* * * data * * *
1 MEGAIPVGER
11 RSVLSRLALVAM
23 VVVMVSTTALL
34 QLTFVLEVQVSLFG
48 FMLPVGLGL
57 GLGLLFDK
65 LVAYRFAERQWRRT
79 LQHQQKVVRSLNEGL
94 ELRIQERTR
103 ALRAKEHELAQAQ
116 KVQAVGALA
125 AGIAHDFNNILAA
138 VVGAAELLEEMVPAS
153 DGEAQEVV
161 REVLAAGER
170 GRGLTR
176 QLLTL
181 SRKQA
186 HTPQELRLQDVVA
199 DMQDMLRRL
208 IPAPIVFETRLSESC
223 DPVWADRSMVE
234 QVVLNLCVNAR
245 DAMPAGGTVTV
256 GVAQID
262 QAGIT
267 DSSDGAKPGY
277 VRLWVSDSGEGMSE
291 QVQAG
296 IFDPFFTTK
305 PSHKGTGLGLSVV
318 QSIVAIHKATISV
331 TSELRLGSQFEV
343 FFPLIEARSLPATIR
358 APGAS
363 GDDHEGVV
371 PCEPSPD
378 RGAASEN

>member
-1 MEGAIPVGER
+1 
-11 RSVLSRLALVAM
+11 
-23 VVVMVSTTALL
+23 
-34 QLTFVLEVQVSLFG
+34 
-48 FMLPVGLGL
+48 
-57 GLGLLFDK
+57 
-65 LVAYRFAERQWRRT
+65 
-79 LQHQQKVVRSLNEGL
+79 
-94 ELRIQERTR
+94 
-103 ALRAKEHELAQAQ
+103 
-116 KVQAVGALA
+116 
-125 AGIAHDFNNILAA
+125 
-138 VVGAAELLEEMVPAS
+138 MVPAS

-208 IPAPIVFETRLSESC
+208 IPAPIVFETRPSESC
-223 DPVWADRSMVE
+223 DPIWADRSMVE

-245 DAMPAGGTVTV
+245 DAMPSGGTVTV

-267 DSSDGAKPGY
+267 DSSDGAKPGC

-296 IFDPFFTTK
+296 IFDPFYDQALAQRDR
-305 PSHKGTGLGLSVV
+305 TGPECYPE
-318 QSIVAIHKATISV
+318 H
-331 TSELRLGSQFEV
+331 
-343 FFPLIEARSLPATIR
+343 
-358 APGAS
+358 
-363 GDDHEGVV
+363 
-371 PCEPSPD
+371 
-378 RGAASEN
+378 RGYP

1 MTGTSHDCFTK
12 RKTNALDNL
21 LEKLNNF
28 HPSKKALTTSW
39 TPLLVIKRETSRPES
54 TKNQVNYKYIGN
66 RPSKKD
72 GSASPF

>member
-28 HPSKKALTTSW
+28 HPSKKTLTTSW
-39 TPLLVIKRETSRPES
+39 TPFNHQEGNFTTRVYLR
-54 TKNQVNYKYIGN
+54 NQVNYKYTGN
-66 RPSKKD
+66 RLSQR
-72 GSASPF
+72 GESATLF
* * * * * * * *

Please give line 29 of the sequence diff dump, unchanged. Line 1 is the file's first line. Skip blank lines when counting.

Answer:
291 QVQAG